Today’s “Teaser Tuesday” share is a study in revision. My students recently completed a short story, and when I wrote one alongside them, they complained that it was “too easy for me” because I am an author, and that means every story comes out perfectly the first time.
I was recently chatting online with some people about my work in progress, The Soldier’s Wife. I was telling them about my plans for the characters, and we started talking about my plans for Uriah. In the Bible, Uriah is a soldier. In my novel, he becomes Ryan, a special forces member who has come back from a recent deployment not quite himself. He’s struggling with PTSD, which is one of the contributing factors to the breakdown of his marriage to Barbara (Bathsheba).
One of the first things most people do when I tell them that my current work-in-progress is a retelling of the story of David and Bathsheba is raise an eyebrow (or two). They assume it’s going to be a salacious love story, a bodice-ripper, or worse. Why would I want to tell that story, they ask?
Because, my friends, Shakespeare had it in one.
I have always had an interest in history, particularly the British monarchy from the Plantagenet line forward. I’ve read quite a few biographies and historical fiction novels, and recently I’ve been terribly interested in both Netflix’s The Crown and PBS’ Victoria. *Fair warning: The Crown has adult themes and occasional nudity–watcher beware.
One thing that I’ve observed in my studies of history and consumption of entertainment related to the monarchy is that “it ain’t easy bein’ Queen”. Sure, we commoners assume that it must be grand, having someone wait on you hand and foot . . . but the life of a monarch is a stressful one at the least.
Rarely is a monarch allowed to have personal feelings. They must act under a set of stringent and often ludicrous guidelines. For example, on one episode of The Crown, Princess Margaret cannot get engaged until the Queen’s baby is born, because no family announcements can be made until the birth of the Sovereign’s child (ostensibly so that no announcement could supersede that one?). For me, the wearing of heels 24/7 would be a deal breaker.
Imagine, then, what it would have been like from Bathsheba. Plucked from the relative obscurity of being a soldier’s wife, she found herself the mistress and then the wife of one of the most powerful men in the world. How wonderful her life must have been, right?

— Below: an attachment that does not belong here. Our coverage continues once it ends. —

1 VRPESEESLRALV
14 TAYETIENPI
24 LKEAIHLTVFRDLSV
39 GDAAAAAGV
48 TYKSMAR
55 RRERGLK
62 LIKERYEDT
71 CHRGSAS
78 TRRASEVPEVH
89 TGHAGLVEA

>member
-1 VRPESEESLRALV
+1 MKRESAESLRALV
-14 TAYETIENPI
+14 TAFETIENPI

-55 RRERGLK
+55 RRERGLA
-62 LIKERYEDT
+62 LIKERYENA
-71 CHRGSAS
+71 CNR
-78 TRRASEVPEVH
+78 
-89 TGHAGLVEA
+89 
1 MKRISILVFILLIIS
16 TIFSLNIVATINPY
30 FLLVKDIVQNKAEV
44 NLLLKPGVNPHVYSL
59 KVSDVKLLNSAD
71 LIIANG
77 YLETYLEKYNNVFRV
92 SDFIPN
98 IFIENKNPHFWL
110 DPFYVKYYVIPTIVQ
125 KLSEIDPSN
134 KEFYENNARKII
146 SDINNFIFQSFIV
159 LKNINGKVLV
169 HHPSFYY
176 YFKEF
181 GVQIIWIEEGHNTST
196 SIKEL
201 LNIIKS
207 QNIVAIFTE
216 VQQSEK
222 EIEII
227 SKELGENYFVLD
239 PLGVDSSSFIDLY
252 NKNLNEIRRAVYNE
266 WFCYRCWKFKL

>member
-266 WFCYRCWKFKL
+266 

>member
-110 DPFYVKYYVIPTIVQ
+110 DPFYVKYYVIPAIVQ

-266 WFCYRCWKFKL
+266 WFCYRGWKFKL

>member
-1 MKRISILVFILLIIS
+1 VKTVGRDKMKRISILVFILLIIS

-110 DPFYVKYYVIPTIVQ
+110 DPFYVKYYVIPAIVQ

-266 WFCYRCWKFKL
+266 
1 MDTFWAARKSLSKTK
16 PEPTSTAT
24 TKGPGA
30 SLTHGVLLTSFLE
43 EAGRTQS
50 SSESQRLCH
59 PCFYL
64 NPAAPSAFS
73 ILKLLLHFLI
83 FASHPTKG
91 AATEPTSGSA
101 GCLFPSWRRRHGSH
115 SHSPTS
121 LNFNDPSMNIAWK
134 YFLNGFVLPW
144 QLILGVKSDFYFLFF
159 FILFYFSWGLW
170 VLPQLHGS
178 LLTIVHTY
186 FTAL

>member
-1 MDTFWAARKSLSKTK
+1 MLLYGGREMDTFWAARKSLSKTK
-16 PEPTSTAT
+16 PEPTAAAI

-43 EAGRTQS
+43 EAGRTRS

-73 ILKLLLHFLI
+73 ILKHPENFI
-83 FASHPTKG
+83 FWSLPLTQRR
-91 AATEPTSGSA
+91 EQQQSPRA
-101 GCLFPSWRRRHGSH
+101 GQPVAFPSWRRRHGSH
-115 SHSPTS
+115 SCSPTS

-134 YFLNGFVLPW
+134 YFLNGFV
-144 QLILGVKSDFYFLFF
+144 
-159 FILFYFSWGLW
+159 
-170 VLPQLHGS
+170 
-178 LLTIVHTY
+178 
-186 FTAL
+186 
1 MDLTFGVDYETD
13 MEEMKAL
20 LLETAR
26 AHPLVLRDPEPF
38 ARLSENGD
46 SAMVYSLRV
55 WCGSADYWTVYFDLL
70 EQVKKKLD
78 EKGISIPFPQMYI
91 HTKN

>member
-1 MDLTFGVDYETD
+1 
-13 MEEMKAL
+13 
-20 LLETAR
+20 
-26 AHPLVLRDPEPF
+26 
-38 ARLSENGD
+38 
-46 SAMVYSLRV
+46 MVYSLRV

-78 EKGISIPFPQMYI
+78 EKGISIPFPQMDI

Quite frankly, it sounds terrifying.
She would herself have been powerless, subject to the whims of her husband (and, to a great degree, his advisers and courtiers). She was whisked away from the security of her own home into the bustling activity of a palace, surrounded by people that she did not know and could not be sure she could trust.
How many of her own advisers and courtiers would have been jealous of this beauty, who by their opinion had done nothing to deserve winning the favor of their beloved king?
She experienced such great loss in a short time. The loss of her husband Uriah was followed by the loss of her own freedom and then the loss of her infant child.
Her life with David was less than Paradise. I imagine that she felt deep isolation and pain, and likely fear. She’s a terribly interesting character, and one that I am enjoying exploring and investigating.
I have set her story in modern times, like I did with Ruth and Naomi in Don’t Ask Me to Leave, and it’s also been intriguing to contemplate how that might affect her character–being a soldier’s wife dealing with deployment, a new mother dealing with postpartum depression, and then spun further into that maelstrom with the death of her child. It presents a great challenge for me. How can she redeem herself?